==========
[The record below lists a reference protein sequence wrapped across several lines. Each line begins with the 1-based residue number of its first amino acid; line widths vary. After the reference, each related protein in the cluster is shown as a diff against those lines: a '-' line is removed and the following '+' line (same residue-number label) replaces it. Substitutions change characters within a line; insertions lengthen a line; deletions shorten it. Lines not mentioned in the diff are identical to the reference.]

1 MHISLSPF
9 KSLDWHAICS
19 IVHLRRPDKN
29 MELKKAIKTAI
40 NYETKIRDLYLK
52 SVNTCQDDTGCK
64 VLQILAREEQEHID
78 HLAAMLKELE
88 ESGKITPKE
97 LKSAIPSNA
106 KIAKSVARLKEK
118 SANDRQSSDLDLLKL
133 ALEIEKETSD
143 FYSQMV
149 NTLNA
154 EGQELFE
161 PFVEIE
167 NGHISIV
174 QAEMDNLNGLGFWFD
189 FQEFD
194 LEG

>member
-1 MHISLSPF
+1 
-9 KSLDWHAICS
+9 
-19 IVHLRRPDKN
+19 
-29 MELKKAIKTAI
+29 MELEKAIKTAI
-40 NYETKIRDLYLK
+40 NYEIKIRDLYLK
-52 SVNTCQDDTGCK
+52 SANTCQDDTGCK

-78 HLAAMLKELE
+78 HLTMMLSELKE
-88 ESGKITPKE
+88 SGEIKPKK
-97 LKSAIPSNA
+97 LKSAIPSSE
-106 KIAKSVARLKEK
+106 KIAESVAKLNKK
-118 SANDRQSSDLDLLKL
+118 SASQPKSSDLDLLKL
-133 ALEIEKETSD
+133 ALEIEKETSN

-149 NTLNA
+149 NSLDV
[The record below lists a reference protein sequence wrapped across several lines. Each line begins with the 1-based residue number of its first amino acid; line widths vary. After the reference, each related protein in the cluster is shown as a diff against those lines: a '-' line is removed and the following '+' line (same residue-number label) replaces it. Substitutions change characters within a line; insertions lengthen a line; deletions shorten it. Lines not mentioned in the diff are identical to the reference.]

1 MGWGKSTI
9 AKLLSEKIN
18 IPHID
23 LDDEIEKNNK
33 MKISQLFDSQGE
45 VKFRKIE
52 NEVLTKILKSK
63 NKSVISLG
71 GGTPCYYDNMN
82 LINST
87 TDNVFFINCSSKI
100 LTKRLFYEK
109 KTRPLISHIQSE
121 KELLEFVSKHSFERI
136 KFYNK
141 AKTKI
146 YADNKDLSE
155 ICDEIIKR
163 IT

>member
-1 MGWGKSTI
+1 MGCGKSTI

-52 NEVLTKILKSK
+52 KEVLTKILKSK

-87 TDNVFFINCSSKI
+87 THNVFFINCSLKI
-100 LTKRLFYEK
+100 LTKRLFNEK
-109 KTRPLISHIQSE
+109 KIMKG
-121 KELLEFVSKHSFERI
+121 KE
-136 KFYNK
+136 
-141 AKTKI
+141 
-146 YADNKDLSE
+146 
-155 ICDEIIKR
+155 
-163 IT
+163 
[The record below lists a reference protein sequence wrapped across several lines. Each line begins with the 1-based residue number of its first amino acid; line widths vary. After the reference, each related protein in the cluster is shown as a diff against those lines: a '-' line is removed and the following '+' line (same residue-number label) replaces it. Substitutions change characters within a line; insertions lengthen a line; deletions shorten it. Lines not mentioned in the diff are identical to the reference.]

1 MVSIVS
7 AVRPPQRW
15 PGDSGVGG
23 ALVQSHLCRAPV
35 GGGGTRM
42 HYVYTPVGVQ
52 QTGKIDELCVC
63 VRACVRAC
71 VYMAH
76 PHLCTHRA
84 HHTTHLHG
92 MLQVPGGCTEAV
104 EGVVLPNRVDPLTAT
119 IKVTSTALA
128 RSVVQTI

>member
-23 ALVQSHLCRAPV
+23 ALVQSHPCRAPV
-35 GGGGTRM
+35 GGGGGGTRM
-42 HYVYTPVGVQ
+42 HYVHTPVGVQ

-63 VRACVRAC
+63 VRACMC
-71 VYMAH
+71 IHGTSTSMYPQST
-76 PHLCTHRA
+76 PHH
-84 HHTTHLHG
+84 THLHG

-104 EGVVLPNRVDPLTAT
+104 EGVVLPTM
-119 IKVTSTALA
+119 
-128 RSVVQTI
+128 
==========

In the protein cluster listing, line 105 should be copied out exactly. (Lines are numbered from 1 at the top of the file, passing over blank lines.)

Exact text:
92 MLQVPGGCTEAV